Ed Miliband has called ‘zero tolerance’ of those who question Israel’s right to exist, stressing that criticism of policy should not extend to delegitimisation.
The Labour leader, whose parents came to Britain as refugees fleeing the Nazi regime, said there was a “palpable sense of anxiety” which required a “zero tolerance” approach to anyone guilty of abuse or of questioning Israel’s right to exist.
He rejected criticism of his attack on the Israeli government’s military assault on Gaza last year and Labour’s backing of Palestinian statehood, insisting such political stances were in no way anti-Semitic.
But he accepted that there remained work to do to persuade others – notably on university campuses – that those legitimate opinions could not be allowed to become “an excuse for prejudice”.
Mr Miliband was repeatedly tackled on the issue when he held a public “question time” in Mill Hill, north west London, which has a significant Jewish community.
He said that he spoke out “as a friend of Israel” as he believed the aggressive response was counter-productive.
“If you are a long-term supporter of Israel and a long-term friend of Israel, the best thing that can happen is serious and engaged negotiations,” he said – noting that opinion was divided within the Jewish community on the issue.
“We should have zero tolerance of those who question the right of Israel to exist and we should fight anti-Semitism wherever we find it.”
“What we can’t do is put ourselves in a position where disparate views in the community and disparate views that are expressed by politicians become one side being pro-Israel and one side being anti-Israel. I just don’t buy that.”
The Labour leader was told by one first-year student that she and Jewish friends felt vulnerable because student bodies were “infected” by anti-Israel sentiment which translated into physical attacks.
“I am deeply upset by what you are saying and I am incredibly sorry that that’s what it feels like,” he told her.
“The thing that we have got to get across to people is that scepticism about some of the actions of the government of Israel is of a totally different category either of questioning the right of the state of Israel to exist or of anti-Semitism.”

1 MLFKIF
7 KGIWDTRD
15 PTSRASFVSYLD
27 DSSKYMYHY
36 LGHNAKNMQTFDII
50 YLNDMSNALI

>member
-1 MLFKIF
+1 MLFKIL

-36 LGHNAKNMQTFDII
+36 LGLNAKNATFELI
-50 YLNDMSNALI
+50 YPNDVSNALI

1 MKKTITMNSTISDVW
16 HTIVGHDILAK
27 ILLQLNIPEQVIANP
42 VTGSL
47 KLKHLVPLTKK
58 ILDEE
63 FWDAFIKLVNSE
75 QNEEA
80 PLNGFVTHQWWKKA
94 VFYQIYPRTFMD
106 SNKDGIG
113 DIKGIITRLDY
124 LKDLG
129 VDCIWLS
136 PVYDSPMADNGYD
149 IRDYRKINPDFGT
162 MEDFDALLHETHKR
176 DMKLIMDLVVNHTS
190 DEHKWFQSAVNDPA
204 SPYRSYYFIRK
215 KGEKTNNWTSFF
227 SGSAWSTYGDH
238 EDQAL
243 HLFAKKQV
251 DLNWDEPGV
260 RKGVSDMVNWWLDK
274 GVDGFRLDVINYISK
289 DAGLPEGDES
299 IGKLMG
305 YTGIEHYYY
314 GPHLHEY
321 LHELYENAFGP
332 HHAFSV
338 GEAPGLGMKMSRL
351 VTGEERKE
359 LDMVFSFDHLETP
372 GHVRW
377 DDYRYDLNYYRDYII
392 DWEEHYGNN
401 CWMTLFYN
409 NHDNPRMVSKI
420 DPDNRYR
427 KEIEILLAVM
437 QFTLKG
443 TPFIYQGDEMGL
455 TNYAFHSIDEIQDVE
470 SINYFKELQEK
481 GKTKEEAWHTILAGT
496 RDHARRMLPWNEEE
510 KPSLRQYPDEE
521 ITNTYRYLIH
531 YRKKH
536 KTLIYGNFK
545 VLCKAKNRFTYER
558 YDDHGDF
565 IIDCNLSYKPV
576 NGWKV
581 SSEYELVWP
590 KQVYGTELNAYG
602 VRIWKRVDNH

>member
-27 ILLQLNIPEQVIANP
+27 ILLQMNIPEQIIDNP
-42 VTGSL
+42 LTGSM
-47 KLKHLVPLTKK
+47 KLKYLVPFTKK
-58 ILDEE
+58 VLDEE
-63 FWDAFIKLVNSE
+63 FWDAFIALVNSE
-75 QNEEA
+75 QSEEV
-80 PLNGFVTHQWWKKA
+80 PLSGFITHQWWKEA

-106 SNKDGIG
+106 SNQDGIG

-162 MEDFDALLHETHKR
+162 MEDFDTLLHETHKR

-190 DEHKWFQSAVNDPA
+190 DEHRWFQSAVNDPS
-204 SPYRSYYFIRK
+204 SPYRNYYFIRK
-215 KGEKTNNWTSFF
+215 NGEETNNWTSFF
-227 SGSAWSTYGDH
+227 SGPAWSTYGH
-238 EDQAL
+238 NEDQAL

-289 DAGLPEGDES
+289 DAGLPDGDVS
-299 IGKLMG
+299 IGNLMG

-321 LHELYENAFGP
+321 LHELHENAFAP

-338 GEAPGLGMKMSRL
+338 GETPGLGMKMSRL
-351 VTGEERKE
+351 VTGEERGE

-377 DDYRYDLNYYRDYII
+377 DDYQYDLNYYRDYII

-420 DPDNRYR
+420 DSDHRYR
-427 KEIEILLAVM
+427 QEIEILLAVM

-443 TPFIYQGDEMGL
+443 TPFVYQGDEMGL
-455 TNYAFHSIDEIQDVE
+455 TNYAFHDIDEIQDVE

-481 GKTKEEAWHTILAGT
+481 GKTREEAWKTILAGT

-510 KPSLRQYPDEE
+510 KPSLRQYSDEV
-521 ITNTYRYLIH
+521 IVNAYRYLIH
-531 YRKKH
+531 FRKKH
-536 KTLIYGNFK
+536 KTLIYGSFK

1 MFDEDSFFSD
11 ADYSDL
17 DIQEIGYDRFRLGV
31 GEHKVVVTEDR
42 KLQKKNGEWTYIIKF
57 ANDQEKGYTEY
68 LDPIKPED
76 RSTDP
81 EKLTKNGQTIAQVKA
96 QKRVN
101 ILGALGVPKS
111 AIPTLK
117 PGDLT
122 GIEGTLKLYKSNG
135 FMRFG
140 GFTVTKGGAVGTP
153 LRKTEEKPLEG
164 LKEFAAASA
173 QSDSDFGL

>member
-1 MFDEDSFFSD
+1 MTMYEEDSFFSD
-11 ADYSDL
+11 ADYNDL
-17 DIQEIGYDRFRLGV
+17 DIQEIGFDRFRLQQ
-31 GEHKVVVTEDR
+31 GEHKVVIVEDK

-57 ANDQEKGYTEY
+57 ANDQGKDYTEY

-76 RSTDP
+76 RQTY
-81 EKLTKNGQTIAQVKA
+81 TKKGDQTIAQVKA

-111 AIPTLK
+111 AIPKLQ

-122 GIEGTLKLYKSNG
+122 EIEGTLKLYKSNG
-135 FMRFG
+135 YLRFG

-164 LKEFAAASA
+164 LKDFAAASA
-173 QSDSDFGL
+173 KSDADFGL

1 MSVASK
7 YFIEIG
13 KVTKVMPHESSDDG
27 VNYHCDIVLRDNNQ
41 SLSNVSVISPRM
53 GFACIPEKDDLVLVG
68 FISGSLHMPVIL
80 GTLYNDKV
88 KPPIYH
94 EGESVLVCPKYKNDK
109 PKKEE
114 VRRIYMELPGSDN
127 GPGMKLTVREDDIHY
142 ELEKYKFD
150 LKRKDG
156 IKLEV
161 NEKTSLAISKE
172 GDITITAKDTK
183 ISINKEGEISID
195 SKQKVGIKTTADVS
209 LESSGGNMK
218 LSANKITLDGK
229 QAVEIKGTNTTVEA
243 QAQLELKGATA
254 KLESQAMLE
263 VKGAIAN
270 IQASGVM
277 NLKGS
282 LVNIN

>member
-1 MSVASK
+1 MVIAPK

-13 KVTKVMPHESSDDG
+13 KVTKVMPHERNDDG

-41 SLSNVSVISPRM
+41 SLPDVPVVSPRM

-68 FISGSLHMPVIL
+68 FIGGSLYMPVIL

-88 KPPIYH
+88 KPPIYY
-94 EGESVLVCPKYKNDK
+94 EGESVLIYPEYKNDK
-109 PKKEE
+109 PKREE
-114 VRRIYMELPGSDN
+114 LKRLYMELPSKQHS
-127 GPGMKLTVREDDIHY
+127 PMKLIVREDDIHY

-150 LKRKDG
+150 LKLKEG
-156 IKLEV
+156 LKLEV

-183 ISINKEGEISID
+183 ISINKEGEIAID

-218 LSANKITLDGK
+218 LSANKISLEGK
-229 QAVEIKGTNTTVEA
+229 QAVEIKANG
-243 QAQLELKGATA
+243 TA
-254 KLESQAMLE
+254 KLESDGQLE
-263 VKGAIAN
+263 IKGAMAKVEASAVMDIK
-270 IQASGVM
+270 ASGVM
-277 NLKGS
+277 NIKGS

“You can criticise a government but it doesn’t mean to slip into either saying Israel shouldn’t be there or somehow become an excuse for prejudice.”
“I am determined to get that message across on campuses.”
But he hit back firmly when one member of the audience said local Jews were unsure about voting for Labour because of Mr Miliband’s criticism of the Gaza policy – one woman telling him some felt “your general support for Israel is just not there”.
Both sides had to be engaged because a “vacuum of no negotiations produces violence, produces conflict and produces no positive outcome” Paying tribute to local MP Andrew Dismore as a “driving force” behind the creation of Holocaust Memorial Day, he said this year’s would be especially poignant.
“At a time when there is a deep concern about anti-Semitism, about anti-Semitic attacks, this year’s Holocaust Memorial Day will have special meaning.
Police say there is “heightened concern” about risks to Jewish people in the wake of the terror attack on a kosher supermarket in Paris.
Home Secretary Theresa May has called for efforts to be redoubled, telling a memorial event for the Paris victims she never thought she would see the day when members of the Jewish community would be “fearful” of staying in the UK.
“All of us who are British Jews feel a sense of solidarity in terms of the people of France and the terrible attacks we saw.
“All of us have to be incredibly vigilant about anti-Semitism and I know that is something that is shared across political parties.”
“There is a palpable sense of anxiety in the community, that is deeply, deeply troubling,” he said.
“The best answer to this is to stand up loud and clear against anti-Semitism in all its forms.
“That is what I do and that is what i will continue to do. It is very important that we speak out clearly.”